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2011’s Most Important Organizational Communication Lessons

2011 finds employers in eclectic places, damaged by recent economic impact, confused by new legal mandates, often acclimating to corporate restructure, balancing technology’s influence and typically cautiously optimistic in a mode of strategic change… some finding great new opportunity as the dust settles. Organizational communication, both internal and external, is substantially impacted by these adjustments. The keys to success are keen skill sets in organizational communications, companywide, often at employer burden of training. The following are the 5 most commonly missed opportunities to succeed and a brief resolution theory.

1. Compliant Communications:

Anti-Harassment, HIPAA, social media and intellectual property are just a few critical learning topics of employer responsibility.  While it is true employers are not always responsible to actually control human behavior, reasonable care in training, policy establishment and enforcement are essential to company success, affirmative defense and risk management.
 

2. Cost-Benefit Analysis:

Employers are found over-communicating and under-communicating change to the point that the cost of communication is disproportionate, upward or downward, to the actual benefit of the change.  Consider the costs of employee communication including preparation, costs of miscommunication and time away from work when developing the communication rollout plan.  Calculate the anticipated benefits, and weigh accordingly for your blueprint.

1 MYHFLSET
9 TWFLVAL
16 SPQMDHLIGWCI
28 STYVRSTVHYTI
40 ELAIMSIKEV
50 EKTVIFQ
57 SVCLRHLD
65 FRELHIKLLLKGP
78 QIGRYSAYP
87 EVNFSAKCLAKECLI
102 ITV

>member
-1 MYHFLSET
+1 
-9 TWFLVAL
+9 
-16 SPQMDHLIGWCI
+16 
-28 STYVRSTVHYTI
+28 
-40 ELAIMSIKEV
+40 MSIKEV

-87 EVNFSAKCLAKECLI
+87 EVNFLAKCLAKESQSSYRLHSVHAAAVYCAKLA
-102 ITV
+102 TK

3. Lopsided Sales Cycles:

In the effort to find the best price point or value, employers are demanding staunch sales cycles from prospective providers.  More than ever we see 3+ proposals sought for a 3 or small 4 figure acquisition…too much.  If you want to find the best value, treat your “vendors” as “partners,” keeping in mind their costs become your costs.   Find ways to help your providers keep their costs down.  Don’t sloppily force information repeats, listen carefully, streamline correspondence and be creative.  Prices are prices. Bullying is not negotiating. Together you can build collaborative strength.
 

4. E-mail Versus Traditional Communication:

Rules exist for communication media choice.  Know them and train them.  E-mail is the least invasive, most easily queued at convenient times and facilitates immediate documentation. Live discussion with or without body language, however, can be more efficient for transactional type exchange. Videoconference is a growing option.  Without proper training as to when each should be deployed, debates emerge as to the media choice, further contaminating topic discussion.
  

5. Blameshifting:

With fear of job security alive and well, elaborate schemes are being plotted and deployed to “save one’s skin.” Sadly, the individual who best plots and conceals usually wins, and here the company loses.  The blameshifting target was usually too busy actually working and owning workplace integrity to have won this nasty unproductive game.  When a team member “blames” a vendor or another employee, please investigate and monitor.  Your team members should be rewarded to help company stakeholders do a better job.  Those willing to throw another “under a bus” are far less valuable to you than those working toward greater good.
 

Communication is the means of knowledge transfer and collaboration toward unified goal.   When it is compromised, so are profit, growth, risk management and sustainability. Further detailed analysis and solutions on any topic herein are available through HRS.


Jessica Ollenburg - Tuesday, June 14, 2011